Due to expected storm conditions, the University will close at 7 p.m. this evening. All classes starting at or after 7 p.m. are canceled. Individual professors may opt to conduct classes or provide assignments online when the campus is closed, so students should check Blackboard and their email to learn of any alternate arrangements.
All Hartt Community Division activities after 3 p.m. today are canceled.
Updated 3:15 p.m., 3/3/15
Three new 2013-2014 faculty members tell us why they have chosen to become a part of The College of Education, Nursing and Health Professions.
|Leonard Heroux - Many may wax philosophical when taxed with the daunting task of “why am I here?” I know why I am here but I am still searching for the definitive answer to “am I where I need to be?” I believe the definitive answer is; “yes.” I have, since the beginning, been a person that knew where he would spend his professional life; in pursuit of clinical excellence. That being said, I have endeavored to improve the human condition through commitment to the care and rehabilitation of the sick and injured. From a very young age, through experience and self-involvement I have pursued that end. I have been a staff therapist, supervisor, educator, and manager. During this professional sojourn I have never lost sight of academic achievement as it is integral to the success of any health care professional and the expansion and growth of the profession. So after many years of involvement, "where would I have the greatest impact?" I have found that the greatest impact that I could render to the profession would be to elevate to excellence future generations of health care professionals. How more directly can I influence this process than by becoming responsible in part for the program that I believe is paramount to the respiratory care profession? I have been a part of the University family for 28 years as a lecturer and adjunct faculty educator. I have been actively involved in the program with a concentration in the acute care setting but now my entire focus will be the care and nurturing of the program at the grass roots level. My new role has me invigorated which will only fuel a long burning desire for excellence. I bring to the table a vast array of experiential skills in clinical care, information technology, and didactic and clinical education. I look forward to the University dynamic and to becoming a valued asset in a diverse and educational institution.|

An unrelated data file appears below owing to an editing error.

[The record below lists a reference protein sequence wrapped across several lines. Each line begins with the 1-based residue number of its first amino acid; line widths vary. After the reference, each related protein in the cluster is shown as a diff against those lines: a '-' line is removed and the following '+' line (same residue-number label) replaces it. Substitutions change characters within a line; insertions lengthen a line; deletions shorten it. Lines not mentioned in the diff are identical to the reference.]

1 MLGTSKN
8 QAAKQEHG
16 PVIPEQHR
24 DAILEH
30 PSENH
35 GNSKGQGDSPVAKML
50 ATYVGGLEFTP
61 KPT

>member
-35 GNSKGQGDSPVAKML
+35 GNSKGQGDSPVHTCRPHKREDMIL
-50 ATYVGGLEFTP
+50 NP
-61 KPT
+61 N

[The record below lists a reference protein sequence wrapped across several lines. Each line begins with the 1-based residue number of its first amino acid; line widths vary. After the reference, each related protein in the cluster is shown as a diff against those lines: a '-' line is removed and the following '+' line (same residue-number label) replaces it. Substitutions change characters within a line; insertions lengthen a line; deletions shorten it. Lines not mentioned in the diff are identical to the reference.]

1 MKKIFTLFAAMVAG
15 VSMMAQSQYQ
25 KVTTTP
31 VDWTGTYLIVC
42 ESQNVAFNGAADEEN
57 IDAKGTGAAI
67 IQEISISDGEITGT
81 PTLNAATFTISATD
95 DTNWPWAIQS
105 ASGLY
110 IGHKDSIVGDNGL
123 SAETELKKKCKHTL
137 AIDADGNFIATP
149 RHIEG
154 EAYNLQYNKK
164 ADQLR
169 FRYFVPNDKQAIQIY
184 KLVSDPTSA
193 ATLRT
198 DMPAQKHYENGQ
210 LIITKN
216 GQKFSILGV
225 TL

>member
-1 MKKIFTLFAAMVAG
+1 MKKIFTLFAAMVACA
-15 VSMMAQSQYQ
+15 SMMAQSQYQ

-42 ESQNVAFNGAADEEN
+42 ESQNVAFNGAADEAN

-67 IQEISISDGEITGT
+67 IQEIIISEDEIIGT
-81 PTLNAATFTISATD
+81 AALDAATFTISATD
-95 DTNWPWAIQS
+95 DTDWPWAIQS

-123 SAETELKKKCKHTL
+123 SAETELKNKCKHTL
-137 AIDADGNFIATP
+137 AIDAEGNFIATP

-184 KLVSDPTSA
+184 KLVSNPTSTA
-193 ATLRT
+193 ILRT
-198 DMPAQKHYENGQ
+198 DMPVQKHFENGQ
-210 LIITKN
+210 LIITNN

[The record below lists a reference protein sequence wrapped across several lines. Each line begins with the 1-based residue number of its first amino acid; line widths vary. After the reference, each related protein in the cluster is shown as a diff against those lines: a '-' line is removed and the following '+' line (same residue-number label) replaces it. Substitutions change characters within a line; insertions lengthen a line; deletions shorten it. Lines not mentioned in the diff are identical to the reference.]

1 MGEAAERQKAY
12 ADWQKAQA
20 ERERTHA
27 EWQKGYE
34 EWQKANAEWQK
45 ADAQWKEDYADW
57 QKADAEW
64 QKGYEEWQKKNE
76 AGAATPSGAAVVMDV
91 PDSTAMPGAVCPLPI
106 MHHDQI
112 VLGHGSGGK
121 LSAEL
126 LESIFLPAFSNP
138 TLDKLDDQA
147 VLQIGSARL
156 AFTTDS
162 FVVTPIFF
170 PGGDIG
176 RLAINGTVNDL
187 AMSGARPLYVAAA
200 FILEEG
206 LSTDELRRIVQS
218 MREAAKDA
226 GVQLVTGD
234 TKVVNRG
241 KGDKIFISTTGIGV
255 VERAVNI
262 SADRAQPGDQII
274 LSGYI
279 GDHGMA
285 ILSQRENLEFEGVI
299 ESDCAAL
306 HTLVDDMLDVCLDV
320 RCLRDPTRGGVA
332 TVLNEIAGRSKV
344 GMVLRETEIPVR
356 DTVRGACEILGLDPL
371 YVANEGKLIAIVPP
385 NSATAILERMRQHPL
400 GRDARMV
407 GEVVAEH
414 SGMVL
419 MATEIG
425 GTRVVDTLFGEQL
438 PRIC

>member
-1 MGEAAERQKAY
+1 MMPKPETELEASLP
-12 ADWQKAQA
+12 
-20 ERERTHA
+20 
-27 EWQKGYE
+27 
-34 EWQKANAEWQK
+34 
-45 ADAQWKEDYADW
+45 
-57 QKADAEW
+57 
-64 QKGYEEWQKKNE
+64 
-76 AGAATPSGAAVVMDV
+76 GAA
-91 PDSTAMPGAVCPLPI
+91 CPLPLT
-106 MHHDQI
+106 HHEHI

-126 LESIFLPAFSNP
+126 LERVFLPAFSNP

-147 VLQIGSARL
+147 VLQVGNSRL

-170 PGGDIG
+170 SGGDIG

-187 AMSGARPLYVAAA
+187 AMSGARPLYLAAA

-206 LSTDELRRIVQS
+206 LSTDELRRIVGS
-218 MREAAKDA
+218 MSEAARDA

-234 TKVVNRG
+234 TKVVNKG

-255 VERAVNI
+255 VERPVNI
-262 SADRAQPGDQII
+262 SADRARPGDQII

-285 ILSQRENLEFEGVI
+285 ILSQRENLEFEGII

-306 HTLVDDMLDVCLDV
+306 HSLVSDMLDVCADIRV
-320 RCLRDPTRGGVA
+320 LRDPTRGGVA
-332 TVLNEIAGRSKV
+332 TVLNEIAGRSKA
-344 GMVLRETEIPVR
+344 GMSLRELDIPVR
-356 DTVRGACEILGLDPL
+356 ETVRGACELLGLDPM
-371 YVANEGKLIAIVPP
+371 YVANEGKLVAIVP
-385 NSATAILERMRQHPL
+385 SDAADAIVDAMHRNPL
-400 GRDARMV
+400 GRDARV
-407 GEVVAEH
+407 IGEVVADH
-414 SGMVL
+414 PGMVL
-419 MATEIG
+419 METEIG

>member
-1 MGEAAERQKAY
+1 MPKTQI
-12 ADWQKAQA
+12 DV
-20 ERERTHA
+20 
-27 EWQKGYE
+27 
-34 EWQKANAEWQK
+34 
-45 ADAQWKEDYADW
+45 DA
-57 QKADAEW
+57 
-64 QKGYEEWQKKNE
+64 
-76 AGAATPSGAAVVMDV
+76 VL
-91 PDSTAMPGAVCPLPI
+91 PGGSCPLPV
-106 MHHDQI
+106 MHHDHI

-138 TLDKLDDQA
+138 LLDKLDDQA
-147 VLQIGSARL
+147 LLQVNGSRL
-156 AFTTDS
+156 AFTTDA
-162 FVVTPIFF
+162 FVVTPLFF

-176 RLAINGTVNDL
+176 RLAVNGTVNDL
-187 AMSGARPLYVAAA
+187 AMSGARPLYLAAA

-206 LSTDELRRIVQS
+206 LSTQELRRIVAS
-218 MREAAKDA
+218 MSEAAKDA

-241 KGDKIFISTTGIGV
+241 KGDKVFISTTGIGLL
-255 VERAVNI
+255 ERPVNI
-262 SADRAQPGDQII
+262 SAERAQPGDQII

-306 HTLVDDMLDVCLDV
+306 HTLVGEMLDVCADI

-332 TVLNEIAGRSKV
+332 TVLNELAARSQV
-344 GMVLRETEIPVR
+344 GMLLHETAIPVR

|Zahra Ladhani - For me the answer to “Why ENHP?” is simple. First of all, the college’s philosophy of “excellence through relevance” is something that I personally value. I believe that the true purpose of education can only be achieved when it is grounded in local context, is based on ethical premise and has practical implications - which I saw and felt at ENHP. I am particularly impressed by the number of community partnership programs which demonstrate the commitment to serve, enhance the University's strategic position and advance the overall mission of higher education that has potential to make the world a better place. Secondly, I found the faculty and staff a team of such fine individuals who go out of their way to support others, which I experienced first- hand during the entire process of my appointment at ENHP. Such encouraging and supportive environment is vital to nurture the development of an individual as well as the community. Therefore, I feel privileged to be part of ENHP.|
|Teresa Twomey - The nursing program in the College of Education, Nursing and Health Professions embodies the essence of adult learning. Students, who are also practicing nurses, are encouraged to bring their life experiences (both professional and personal) into their learning. They are empowered to take responsibility for their learning and be active participants in the learning process. The philosophy of education espoused and practiced by the nursing faculty mirrors my own. It utilizes effective strategies and methods that motivate students and enhance their learning; particularly adult learners. The faculty also recognize that collaboration among the students, faculty, and the community is vitally important in the nursing program since inter-collaboration is a key component of the nursing profession.|